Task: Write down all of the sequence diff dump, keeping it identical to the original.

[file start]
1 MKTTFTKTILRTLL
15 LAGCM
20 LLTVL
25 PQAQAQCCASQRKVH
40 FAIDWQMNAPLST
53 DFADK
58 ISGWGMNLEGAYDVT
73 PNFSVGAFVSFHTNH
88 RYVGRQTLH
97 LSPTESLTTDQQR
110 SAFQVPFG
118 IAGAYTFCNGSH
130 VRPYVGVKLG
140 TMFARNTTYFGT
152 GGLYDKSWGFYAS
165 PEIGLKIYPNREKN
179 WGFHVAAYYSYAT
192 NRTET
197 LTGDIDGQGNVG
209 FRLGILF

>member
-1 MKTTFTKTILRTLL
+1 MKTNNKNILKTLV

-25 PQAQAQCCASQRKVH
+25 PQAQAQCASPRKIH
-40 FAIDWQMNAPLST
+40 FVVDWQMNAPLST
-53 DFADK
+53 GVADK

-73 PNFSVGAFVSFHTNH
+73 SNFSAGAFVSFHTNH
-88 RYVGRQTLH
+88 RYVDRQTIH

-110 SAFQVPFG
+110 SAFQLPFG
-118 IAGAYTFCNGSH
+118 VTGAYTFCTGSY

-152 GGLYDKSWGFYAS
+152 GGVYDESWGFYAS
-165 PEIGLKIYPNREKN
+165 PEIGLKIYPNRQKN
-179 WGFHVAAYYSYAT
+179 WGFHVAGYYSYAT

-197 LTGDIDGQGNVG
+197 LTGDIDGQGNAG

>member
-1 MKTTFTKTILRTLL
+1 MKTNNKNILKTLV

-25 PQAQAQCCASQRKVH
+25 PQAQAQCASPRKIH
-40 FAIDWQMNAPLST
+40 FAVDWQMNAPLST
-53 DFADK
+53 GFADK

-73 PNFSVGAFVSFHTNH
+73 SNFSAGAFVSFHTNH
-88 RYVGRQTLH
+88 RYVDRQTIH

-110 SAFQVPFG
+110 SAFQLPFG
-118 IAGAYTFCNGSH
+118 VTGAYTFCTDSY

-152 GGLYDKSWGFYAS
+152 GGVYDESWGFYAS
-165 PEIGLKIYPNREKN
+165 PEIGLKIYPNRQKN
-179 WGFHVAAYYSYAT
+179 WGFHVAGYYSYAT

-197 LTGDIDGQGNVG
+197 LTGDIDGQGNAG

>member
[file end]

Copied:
1 MKTTFTKTILRTLL
15 LAGCM
20 LLTVL
25 PQAQAQCCASQRKVH
40 FAIDWQMNAPLST
53 DFADK
58 ISGWGMNLEGAYDVT
73 PNFSVGAFVSFHTNH
88 RYVGRQTLH
97 LSPTESLTTDQQR
110 SAFQVPFG
118 IAGAYTFCNGSH
130 VRPYVGVKLG
140 TMFARNTTYFGT
152 GGLYDKSWGFYAS
165 PEIGLKIYPNREKN
179 WGFHVAAYYSYAT
192 NRTET
197 LTGDIDGQGNVG
209 FRLGILF

>member
-1 MKTTFTKTILRTLL
+1 MKTNNKNILKTLV

-25 PQAQAQCCASQRKVH
+25 PQAQAQCASPRKIH
-40 FAIDWQMNAPLST
+40 FVVDWQMNAPLST
-53 DFADK
+53 GVADK

-73 PNFSVGAFVSFHTNH
+73 SNFSAGAFVSFHTNH
-88 RYVGRQTLH
+88 RYVDRQTIH

-110 SAFQVPFG
+110 SAFQLPFG
-118 IAGAYTFCNGSH
+118 VTGAYTFCTGSY

-152 GGLYDKSWGFYAS
+152 GGVYDESWGFYAS
-165 PEIGLKIYPNREKN
+165 PEIGLKIYPNRQKN
-179 WGFHVAAYYSYAT
+179 WGFHVAGYYSYAT

-197 LTGDIDGQGNVG
+197 LTGDIDGQGNAG

>member
-1 MKTTFTKTILRTLL
+1 MKTNNKNILKTLV

-25 PQAQAQCCASQRKVH
+25 PQAQAQCASPRKIH
-40 FAIDWQMNAPLST
+40 FAVDWQMNAPLST
-53 DFADK
+53 GFADK

-73 PNFSVGAFVSFHTNH
+73 SNFSAGAFVSFHTNH
-88 RYVGRQTLH
+88 RYVDRQTIH

-110 SAFQVPFG
+110 SAFQLPFG
-118 IAGAYTFCNGSH
+118 VTGAYTFCTDSY

-152 GGLYDKSWGFYAS
+152 GGVYDESWGFYAS
-165 PEIGLKIYPNREKN
+165 PEIGLKIYPNRQKN
-179 WGFHVAAYYSYAT
+179 WGFHVAGYYSYAT

-197 LTGDIDGQGNVG
+197 LTGDIDGQGNAG

>member